CEO Roundtable: Northern Colorado brewers brace for winter during a pandemic, and what comes after

While the shift toward to-go beer sales has partially stymied the pandemic’s effects, a group of brewery owners and leaders in Northern Colorado expect the winter to be particularly difficult as the threat of another COVID stay-at-home order looms.

The group of brewery leaders spoke Tuesday at BizWest’s CEO Roundtable on Brewing in Northern Colorado.

 

Winter threatens smaller taproom capacity

Public health officials have long warned that COVID infections will increase into the colder months across the world as outdoor seating and services give way to frigid temperatures.

Although it came earlier than perhaps expected, Colorado has seen weeks of increasing infection rates across the state, leading state health officials to impose tighter restrictions on gatherings and business capacity to 25% of normal in Denver on Tuesday.

Similar case increases are happening in Northern Colorado, specifically threatening Larimer County’s status as a “level 1 safer-at-home” area that allows up to 50% capacity in a restaurant.

Verboten Brewing Co. moved from east-central Loveland to the city’s downtown in 2015 specifically to buoy the taproom, co-owner Josh Grenz said.

While Verboten has expanded its distribution reach across the state rather than the regional footprint it had before the pandemic, “It will affect our inside traffic, and it’s going to affect… our taproom employees for sure, it’s going to affect those shifts,” he said. “That’s what concerns me the most.”

Frezi Bouckaert, a co-founder of Purpose Brewing Co. in Fort Collins and a longtime figure in New Belgium’s history, said the loss of in-person customers hurts Purpose’s focus on the taproom.

“We love the interaction, but you cannot survive noaways during COVID, you cannot survive just on the bar side,” she said.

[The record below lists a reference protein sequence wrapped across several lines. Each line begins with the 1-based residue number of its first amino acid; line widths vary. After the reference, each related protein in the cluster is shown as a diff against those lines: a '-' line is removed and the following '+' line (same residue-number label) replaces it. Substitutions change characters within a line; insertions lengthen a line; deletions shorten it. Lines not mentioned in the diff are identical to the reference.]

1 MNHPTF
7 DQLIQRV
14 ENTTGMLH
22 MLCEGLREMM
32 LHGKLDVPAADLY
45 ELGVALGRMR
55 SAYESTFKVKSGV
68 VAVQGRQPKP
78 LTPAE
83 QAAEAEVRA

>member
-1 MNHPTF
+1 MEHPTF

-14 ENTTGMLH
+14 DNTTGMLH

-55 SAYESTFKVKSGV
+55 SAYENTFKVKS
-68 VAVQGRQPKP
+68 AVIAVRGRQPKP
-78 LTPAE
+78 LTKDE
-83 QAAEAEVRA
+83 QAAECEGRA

Cans, cardboard strained in the supply chain

For New Belgium Brewing Co., which has arguably the largest distribution footprint among the state’s breweries, the pandemic has tanked draft sales from taprooms and intensified sales of pre-packaged beer.

CEO Steve Fechhimer said New Belgium was able to take advantage of that because it was already a well-known and widely available brand in liquor and grocery stores.

“At our scale, we’re more profitable in packaged than draft,” he said. “In that sense, it’s allowed us to keep the (profit-and-loss) in a healthy spot for the year.”

The beverage industry at large is facing a shortage of aluminum cans as demand shifted rapidly from beer served from a glass in taprooms, bars and restaurants toward drinking beer at home.

Odell Brewing Co. CEO Eric Smith echoed the sentiment about cans, but also noted that wildfires across the American West have disrupted another raw material needed to make drinking at home happen.

“Once we were back on track a little with cans and moved some things to bottles, there was a shortage of cardboard in California and not being able to get carriers,” he said. “That’s been another hurdle we’ve had to overcome and still working through now.”

City Star Brewing Co. in Berthoud was opened as a community-focused taproom meant to draw visitors in. But co-owner Whitney Way said the brewery had to buy a canning line to be able to sell its beer to-go out of the taproom.

As more breweries scrambled to add cans and growlers for off-premises consumption, the competition increased significantly and pitted small brewers against not only major brewing companies, but also against makers of soda, seltzer and other beverages.

Charlie Hoxmeier, head brewer and co-owner of Gilded Goat Brewing Co. in Fort Collins, said the margins on canned beer sales are low, even when sold through the taproom rather than through a retailer.

Being a new canner has also proved a challenge to Hoxmeier, as he knows the brewery is paying more for cans than others have paid in the past, but he doesn’t know how much.

“We don’t have enough history to know how much more we’re paying, and we also don’t have enough buying power to buy enough to offset that,” he said.

 

Alternative revenue